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  • Carola Kolbeck

“Andrew Tate is Radicalising Children” - A Teacher’s Perspective


Photograph: Diicot / Politia Romania


It’s nothing new that young people idolise influential people and celebrities. But the pitfalls become apparent when misogyny and hateful content are readily distributed. Here, a teacher shares her views and explains why Andrew Tate is a danger to boys and young men.


A few weeks ago, in my weekly PSHE lesson (personal, social, health, and economic studies) with my Year 10 students, we tackled the topic of influential and charismatic speakers. My students quickly established that these speakers do not automatically equal good people and were able to give historic and more recent examples of the good (Martin Luther King, Barack Obama) and the bad (Adolf Hitler, Donald Trump).


During our discussion, one of my male students raised his hand and said: “Andrew Tate! He’s cool!” Some of the other boys laughed and nodded in agreement. I hesitated. I’d heard the name before but needed a quick Google search to remind me. I read some of the headlines to my class out loud and concluded by telling my class: “No, this is not someone to look up to!”


Conversations with my colleagues quickly showed that Andrew Tate was not just a topic of conversation amongst my teenagers. Other class teachers of younger and older students reported similar comments in their classrooms, expressing admiration and support for the 36-year-old former kickboxer, who was removed from the Big Brother House in 2016 after footage of him hitting a woman with a belt had emerged.


A dangerous influencer who won't go away

My school’s response was to notify all parents, including links to Tate’s background and opinions. Conversations in the classrooms about Tate subsequently subsided. However, just as I was wondering whether his phenomenon had vanished into thin air together with his questionable opinions, an article from a concerned mother surfaced in early December, echoing my own thoughts about young impressionable teenagers in my classroom.


The age of online influencers and the reach of social media are responsible for molding and shaping young people's views of most aspects of life, be it beauty, fashion, lifestyle, or education. That also includes their political and social views, as reports suggest that most 12 to 15-year-olds get their news from social media platforms.


Seeing someone famous and rich online may have a direct impact on many young people, especially during a time when their brains are not quite fully developed, making them more susceptible to extreme and radical views.


What is particularly worrying is that Tate’s influence permeates boys and young men of all different backgrounds, regardless of their upbringing. Misogyny does not discriminate class, social background, or culture.


As a female teacher of teenagers, I am used to disagreements, arguments, and students pushing boundaries. It’s normal development, it’s part of life and part of my job. What’s really scary, however, is when male students suddenly become totally disrespectful and uncooperative and regurgitate hateful comments against women.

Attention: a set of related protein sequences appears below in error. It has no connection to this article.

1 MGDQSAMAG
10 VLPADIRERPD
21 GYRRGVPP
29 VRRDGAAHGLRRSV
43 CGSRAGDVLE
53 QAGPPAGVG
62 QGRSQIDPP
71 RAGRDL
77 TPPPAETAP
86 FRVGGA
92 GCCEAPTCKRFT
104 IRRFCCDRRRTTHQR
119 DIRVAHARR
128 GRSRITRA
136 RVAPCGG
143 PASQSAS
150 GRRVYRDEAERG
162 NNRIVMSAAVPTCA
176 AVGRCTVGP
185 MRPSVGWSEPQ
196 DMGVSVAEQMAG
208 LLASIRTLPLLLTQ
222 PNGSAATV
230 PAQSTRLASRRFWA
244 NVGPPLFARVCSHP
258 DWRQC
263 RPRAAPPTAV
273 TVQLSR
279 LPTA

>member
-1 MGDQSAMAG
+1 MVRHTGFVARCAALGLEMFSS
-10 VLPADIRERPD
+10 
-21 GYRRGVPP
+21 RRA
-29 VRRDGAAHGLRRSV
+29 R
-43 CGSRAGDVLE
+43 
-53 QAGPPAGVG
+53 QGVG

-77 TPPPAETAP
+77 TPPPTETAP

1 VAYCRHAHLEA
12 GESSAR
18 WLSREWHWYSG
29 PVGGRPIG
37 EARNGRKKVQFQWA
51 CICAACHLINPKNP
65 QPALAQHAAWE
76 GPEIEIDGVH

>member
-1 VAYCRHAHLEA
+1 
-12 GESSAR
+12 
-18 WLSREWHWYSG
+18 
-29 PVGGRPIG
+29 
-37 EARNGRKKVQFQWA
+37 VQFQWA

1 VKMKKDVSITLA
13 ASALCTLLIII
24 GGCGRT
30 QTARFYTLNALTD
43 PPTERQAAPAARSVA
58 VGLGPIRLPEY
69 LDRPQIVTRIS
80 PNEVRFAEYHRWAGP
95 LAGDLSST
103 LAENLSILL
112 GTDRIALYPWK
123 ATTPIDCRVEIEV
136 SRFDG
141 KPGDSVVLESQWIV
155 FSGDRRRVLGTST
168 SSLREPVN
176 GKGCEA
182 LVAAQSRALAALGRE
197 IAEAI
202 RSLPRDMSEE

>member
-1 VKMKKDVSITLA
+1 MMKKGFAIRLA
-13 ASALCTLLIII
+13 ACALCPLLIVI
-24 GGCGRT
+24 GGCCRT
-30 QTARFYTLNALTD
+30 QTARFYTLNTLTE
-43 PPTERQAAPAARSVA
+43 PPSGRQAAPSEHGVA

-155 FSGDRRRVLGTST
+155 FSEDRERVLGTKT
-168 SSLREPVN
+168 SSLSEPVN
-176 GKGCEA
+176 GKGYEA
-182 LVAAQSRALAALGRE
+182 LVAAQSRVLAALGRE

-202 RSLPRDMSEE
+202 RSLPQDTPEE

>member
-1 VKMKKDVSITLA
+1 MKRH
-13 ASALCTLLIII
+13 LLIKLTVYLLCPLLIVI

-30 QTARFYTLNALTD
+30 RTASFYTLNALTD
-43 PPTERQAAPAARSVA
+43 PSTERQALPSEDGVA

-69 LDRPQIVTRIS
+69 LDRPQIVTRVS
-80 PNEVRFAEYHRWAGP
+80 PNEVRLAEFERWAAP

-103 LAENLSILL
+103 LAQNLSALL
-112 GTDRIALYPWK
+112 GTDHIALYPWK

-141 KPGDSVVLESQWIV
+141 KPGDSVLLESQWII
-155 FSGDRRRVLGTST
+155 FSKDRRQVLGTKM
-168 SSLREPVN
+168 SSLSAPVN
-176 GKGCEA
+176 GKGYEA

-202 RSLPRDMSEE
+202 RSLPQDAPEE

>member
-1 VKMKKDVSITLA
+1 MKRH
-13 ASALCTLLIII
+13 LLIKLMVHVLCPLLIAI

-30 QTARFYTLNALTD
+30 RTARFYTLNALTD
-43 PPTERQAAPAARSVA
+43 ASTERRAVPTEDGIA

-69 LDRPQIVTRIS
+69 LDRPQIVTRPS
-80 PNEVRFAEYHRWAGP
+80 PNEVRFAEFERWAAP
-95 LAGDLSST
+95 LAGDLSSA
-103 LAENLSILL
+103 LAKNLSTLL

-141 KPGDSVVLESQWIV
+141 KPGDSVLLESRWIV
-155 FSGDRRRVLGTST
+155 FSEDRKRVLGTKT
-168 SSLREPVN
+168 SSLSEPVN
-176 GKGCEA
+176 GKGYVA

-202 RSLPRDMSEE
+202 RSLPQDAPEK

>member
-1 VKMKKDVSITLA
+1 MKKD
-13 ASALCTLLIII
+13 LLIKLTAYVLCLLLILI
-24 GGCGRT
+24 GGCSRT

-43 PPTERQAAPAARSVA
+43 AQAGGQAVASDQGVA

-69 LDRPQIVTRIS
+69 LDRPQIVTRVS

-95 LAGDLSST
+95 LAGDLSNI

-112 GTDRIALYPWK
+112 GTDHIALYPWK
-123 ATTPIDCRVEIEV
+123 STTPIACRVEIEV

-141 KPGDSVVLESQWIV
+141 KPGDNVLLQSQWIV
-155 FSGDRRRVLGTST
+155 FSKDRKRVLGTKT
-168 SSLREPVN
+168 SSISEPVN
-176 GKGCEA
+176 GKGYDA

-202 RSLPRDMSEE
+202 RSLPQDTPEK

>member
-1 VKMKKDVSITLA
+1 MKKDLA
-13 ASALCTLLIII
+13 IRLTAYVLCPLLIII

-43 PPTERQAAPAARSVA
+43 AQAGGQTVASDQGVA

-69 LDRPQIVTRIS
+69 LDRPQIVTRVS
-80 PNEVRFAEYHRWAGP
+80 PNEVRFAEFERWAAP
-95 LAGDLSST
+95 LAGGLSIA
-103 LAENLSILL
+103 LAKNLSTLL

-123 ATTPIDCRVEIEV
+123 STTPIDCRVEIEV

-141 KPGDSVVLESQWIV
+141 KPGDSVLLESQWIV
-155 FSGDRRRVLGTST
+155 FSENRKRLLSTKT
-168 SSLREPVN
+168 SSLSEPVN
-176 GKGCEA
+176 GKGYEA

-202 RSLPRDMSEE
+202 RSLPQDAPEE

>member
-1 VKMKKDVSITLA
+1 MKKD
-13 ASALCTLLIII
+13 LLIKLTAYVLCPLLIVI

Money and media exposure over integrity and human rights

Unfortunately, it is likely that Tate’s opinions will continue to flood the internet. Despite the fact that he was banned from all social media platforms on April 19th, 2022, Tate, along with Donald Trump, has been allowed to return to Twitter since Elon Musk became its CEO. The one question certainly on my mind: why on earth are people like Tate allowed to continue to have a platform and influence so many boys and young men with dangerous opinions?


In the 21st century, where fights for gender equality and feminist movements worldwide continue to dominate the news, Andrew Tate may be one of the reasons why education around misogyny and the mistreatment of women is still important.




Tweet to Greta Thunberg and subsequent arrest

It remains to be seen whether the recent backlash following Tate’s tweet to Great Thunberg over mocking her for her environmental activism and his arrest in Romania on human trafficking and rape charges will change his image and status as a role model for youngsters. What is evident, regardless, is that society and policies as a whole need to do more to protect young people from online exposure to extreme and radical influencers.

Equally, education and open conversations are essential and critical to a more equal and peaceful society, whether in person or online. However, as a teacher, there is only so much you can do to change and avert harmful opinions and views. It's everyone's responsibility to stand against misogyny and sexism.

As the plot surrounding Tate's arrest thickens and adds to his portfolio as a high-profile misogynist and women hater, I wonder whether I'll be having more conversations with my students about a man who believes that women ‘should bear the responsibility for being sexually assaulted’. Unfortunately, I fear it's not the last we've heard of Andrew Tate. Let’s hope the next news comes from a courtroom.


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